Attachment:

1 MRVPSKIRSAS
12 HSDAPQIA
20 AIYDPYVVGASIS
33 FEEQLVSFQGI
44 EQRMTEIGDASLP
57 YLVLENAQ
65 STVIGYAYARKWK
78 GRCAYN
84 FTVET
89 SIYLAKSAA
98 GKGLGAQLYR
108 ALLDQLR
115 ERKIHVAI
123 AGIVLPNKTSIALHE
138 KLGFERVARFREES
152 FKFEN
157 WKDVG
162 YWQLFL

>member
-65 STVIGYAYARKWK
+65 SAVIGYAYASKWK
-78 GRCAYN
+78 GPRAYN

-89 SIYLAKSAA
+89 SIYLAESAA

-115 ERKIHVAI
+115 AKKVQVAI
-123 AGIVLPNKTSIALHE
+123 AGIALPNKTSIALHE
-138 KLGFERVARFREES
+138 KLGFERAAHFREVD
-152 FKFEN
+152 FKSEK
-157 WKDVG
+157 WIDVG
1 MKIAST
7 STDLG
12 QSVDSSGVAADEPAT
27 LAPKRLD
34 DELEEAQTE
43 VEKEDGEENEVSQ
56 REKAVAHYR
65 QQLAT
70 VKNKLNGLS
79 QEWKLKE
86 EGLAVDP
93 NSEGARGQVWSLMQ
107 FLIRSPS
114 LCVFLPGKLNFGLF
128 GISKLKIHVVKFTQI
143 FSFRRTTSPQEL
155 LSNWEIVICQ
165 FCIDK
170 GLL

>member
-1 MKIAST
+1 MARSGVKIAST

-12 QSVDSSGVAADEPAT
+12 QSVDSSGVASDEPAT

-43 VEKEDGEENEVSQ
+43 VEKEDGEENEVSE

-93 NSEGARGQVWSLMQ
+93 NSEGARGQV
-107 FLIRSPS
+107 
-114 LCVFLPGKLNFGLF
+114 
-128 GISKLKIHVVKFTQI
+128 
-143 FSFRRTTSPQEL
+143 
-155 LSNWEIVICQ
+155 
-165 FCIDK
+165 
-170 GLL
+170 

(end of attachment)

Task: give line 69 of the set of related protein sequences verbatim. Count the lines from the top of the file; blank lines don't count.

+128 